In a makersystem, local makerspaces network together to offer specialized capabilities to a larger community.
We are working hard to make sure MIT students have access to the tools, spaces and information they need to make, create and innovate.
Author: Adelaide Zollinger | MIT Morningside Academy for Design
MIT MAD recently hosted Commencement Speaker Mark Rober — engineer, educator, and YouTuber — bringing his infectious energy and enthusiasm to the campus. Throughout his visit, Mark engaged with students, researchers, and young minds, exploring various labs and makerspaces. These interactions epitomized the MAD ethos of celebrating a culture of design and making at MIT.
On May 31, 2023, the MIT Morningside Academy for Design (MAD) hosted Commencement Speaker Mark Rober, an inspiring engineer, educator, YouTuber, and inventor. From the moment Mark arrived on the MIT campus, his energy and enthusiasm were palpable. John Ochsendorf, MAD’s founding director, accompanied him on a tour of some of MIT’s labs and makerspaces, where Mark engaged with students, researchers, and young minds from the MIT community, showcasing his passion for design and engineering.
The visit kicked off with a stroll through “Maker Alley,” where Mark explored the creations of students from Professor David Wallace’s “2.00b Toy Product Design” class. He got hands-on with their prototypes, appreciating students’ ingenuity and craftsmanship while launching modular airplanes, connecting magnet blocks, or destroying towers with projectiles. The “Toy Product Design” class introduces small teams of 5-6 students to the product design process, with a focus on designing and prototyping new toys for play and entertainment. Students are introduced to various design topics, including: brainstorming; estimation; sketching; graphic design; drawing and marker rendering; sketch modeling; concept development; design aesthetics; prototyping; and written, visual, and oral communication.
Mark then stopped by the Glass Lab, a space where students learn the ancient art and craft of glassblowing. The lab offers beginning, intermediate, and advanced glassblowing classes, and is well-known for its iconic yearly “MIT Great Glass Pumpkin Patch.” In the lab, Peter Houk, the artistic director, challenged Mark to a “Prince Rupert’s drop” experiment.
It involves dropping molten glass into cold water, creating a unique structure with extreme internal stresses that result in a robust bulbous head and a delicate, explosive tail. It demonstrates the principle of tempered glass, a material that is highly durable and fracture-resistant. Mark attempted to break the glass by hand, but ultimately used cutting pliers — one cut on the drop’s long tail released the internal stresses and shattered the whole piece into glass powder.
At the Metropolis makerspace, Mark interacted with students while touring the facility, which provides access to a woodshop, laser cutters, 3D printers, waterjet technology, electronics, and a CNC router. Metropolis, operated by Project Manus, is one of two MIT shops offering “MakerLodge,” an extracurricular training program that teaches making skills to MIT undergraduates. Experienced students lead the training sessions, allowing participants to gain hands-on experience with various ways of making.
During his visit, Mark met with MIT makers Cat Arase and Charles Yong, who conducted workshops during MIT’s Independent Activities Period (IAP). Supported by Project Manus and MIT MAD, Charles led a workshop on building engines, while Cat taught lamp welding and LED light design. These workshops fostered peer learning and encouraged students to explore the creation of engines from scratch or develop welding skills to design and build original lamps.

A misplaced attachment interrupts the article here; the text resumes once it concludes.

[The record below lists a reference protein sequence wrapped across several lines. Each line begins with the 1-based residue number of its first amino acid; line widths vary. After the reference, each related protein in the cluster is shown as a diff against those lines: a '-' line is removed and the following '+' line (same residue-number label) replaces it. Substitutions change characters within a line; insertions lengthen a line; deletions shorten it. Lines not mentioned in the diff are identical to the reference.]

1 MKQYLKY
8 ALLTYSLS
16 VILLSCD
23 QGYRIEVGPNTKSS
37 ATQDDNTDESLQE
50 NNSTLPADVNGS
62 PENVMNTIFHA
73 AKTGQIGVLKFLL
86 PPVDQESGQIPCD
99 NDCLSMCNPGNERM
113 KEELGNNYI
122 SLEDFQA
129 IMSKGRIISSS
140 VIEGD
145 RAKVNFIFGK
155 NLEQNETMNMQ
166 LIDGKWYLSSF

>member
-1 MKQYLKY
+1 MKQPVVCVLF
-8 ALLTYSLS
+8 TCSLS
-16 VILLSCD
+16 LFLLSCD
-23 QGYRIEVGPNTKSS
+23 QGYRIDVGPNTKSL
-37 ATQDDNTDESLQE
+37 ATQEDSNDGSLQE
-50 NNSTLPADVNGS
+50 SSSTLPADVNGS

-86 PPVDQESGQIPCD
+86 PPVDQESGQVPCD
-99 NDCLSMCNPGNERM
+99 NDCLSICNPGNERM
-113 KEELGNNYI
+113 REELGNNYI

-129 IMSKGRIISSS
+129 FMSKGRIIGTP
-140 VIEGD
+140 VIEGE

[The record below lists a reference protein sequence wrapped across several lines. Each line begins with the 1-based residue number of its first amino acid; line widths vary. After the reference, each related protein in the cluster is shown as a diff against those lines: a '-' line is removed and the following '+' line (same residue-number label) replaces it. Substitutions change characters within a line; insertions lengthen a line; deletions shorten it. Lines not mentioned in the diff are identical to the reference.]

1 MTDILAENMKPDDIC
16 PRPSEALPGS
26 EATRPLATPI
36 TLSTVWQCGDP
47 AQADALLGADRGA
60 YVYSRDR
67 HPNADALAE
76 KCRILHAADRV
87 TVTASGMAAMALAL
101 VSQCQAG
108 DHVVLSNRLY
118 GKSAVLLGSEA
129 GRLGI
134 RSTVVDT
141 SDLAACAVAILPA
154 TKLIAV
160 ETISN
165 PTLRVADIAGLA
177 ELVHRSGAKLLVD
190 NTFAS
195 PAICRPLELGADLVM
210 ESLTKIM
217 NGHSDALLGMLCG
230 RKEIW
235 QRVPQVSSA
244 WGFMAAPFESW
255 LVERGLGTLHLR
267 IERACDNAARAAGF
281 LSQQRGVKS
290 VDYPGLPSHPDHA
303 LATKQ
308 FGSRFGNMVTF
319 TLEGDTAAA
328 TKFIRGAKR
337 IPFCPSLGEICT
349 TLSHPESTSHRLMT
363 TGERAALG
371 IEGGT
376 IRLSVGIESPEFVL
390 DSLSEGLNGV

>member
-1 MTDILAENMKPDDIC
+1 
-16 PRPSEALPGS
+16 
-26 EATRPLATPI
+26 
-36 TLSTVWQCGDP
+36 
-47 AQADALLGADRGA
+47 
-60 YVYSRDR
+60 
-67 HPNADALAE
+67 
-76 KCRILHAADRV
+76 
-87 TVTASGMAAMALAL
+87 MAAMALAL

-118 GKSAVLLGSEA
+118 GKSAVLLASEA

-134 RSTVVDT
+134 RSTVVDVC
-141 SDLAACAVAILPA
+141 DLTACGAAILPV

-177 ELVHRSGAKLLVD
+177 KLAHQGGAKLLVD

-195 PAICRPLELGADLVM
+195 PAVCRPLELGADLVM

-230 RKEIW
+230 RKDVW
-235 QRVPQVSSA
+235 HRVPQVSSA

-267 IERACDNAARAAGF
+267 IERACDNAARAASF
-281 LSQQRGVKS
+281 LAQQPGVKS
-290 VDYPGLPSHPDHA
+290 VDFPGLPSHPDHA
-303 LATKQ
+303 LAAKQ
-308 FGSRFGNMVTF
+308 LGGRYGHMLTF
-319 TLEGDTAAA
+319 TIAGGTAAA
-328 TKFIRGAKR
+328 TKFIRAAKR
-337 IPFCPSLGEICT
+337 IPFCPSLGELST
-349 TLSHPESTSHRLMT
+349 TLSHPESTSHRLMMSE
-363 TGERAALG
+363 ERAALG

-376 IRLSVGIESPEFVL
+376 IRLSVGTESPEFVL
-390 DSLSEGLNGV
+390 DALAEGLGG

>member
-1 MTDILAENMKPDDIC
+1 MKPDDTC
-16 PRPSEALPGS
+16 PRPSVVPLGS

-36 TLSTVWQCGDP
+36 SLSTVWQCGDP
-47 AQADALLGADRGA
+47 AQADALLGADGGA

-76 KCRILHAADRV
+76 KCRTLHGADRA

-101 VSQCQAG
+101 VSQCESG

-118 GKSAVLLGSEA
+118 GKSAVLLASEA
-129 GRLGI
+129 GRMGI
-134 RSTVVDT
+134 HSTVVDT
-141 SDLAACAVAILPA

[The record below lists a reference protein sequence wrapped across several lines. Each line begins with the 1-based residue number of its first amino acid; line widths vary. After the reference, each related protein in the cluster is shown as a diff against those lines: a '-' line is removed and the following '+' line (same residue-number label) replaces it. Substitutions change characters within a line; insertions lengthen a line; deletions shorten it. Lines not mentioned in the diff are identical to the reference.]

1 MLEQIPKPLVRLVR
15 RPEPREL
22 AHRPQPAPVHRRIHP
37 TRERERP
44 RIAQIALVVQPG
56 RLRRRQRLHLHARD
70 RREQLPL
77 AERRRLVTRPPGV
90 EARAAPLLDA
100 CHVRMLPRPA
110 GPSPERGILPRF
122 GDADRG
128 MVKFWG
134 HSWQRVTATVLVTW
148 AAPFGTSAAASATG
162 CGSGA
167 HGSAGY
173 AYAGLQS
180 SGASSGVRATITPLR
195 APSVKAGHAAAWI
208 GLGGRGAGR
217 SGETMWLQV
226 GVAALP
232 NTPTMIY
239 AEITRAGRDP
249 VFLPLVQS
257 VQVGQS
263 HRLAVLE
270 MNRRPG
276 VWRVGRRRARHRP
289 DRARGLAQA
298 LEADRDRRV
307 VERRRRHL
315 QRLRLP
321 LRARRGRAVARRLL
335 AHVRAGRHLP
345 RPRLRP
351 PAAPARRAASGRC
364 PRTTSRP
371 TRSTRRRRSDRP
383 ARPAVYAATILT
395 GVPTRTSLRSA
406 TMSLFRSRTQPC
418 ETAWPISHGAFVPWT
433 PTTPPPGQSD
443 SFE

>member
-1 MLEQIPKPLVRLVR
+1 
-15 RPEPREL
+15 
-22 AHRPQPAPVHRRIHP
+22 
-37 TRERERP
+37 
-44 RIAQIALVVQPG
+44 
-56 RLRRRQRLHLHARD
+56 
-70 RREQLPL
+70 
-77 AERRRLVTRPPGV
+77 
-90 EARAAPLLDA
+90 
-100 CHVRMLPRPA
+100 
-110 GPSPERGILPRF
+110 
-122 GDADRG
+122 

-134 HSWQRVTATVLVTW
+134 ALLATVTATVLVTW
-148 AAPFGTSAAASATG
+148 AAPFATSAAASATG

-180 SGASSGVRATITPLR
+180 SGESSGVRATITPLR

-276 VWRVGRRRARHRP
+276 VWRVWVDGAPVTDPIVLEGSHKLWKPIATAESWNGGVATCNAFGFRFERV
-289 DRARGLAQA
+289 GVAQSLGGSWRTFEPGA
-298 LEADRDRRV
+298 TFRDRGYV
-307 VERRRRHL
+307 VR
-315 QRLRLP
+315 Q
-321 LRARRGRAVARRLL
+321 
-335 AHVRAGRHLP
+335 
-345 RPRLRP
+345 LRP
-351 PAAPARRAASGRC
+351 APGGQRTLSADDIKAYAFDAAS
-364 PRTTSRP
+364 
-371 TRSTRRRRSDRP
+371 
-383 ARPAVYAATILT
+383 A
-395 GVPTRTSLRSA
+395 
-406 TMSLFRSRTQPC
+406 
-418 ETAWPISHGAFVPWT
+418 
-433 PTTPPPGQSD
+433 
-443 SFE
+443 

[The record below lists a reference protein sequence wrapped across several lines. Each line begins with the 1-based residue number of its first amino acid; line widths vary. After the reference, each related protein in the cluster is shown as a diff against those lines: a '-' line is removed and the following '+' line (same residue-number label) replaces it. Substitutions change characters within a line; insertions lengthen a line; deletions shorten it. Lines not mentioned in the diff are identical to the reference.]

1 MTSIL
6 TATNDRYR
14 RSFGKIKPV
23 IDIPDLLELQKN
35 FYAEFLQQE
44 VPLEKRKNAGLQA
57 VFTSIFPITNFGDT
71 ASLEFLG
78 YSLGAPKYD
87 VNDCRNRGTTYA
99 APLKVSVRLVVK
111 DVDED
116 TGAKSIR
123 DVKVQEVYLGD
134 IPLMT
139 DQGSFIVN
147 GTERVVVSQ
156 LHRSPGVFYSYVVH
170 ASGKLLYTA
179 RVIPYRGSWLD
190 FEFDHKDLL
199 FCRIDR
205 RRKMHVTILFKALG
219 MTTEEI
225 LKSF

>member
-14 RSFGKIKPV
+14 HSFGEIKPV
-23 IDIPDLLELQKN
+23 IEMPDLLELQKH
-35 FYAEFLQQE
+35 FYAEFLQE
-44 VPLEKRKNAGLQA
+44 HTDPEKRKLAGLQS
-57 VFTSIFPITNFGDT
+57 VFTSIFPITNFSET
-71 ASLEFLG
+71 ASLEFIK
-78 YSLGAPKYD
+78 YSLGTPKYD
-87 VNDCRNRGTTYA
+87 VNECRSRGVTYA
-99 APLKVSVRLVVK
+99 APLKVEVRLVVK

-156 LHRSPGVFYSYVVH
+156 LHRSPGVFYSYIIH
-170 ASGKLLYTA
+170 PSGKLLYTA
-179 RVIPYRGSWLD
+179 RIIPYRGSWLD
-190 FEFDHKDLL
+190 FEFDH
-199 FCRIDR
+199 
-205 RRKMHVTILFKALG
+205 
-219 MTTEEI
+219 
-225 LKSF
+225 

A special highlight of the day was Mark's encounter with over fifty children from the broader MIT community during a design challenge. Divided into age-diverse groups, the children were tasked with creatively moving a ball from one side of a table to the other using available materials like cardboard, tubes, wires, cups, tape, scissors, and markers. Coached by members of MIT MAD’s first-year Learning Community DesignPlus, the teams demonstrated problem-solving skills and a collaborative mindset while having fun. Mark provided feedback and encouragement to each group, fostering enthusiasm and inspiring all in attendance. The day concluded with an engaging Q&A session between Mark and the children, where they asked about his favorite and future videos, his challenges, and even squirrels. He tirelessly snapped selfies, generously putting big smiles on the faces of every young designer he encountered.
Next, Mark explored pioneering research at the MIT Media Lab, particularly in Hugh Herr’s Biomechatronics Lab, where researchers are shaping the present and future of prosthetics. Research Assistant Michael Fernandez demonstrated a next generation prosthetic hand focused on improving neural control and sensing in upper extremity amputees. Cameron Taylor, PhD, a research scientist dedicated to restoring human ability, showed how sensor fusion and low-time-delay magnetic bead tracking could improve control over prosthetic limbs. Finally, Francesca Riccio-Ackerman, a research assistant and 2022 MAD Fellow, shared with Mark her work and vision to improve the future of healthcare for people with disabilities globally by strengthening prosthetic and orthotic sectors through innovation in policy, economics, engineering and design.
The following day, Mark Rober's Commencement speech echoed his interactions with the MIT design community. He emphasized the importance of fostering relationships and encouraged the audience to embrace naive optimism and occasional “playful anarchy.” Mark's visit served as an inspiration to embrace creativity and collaboration, reflecting MIT MAD's commitment to transforming learning, catalyzing innovation, and empowering society.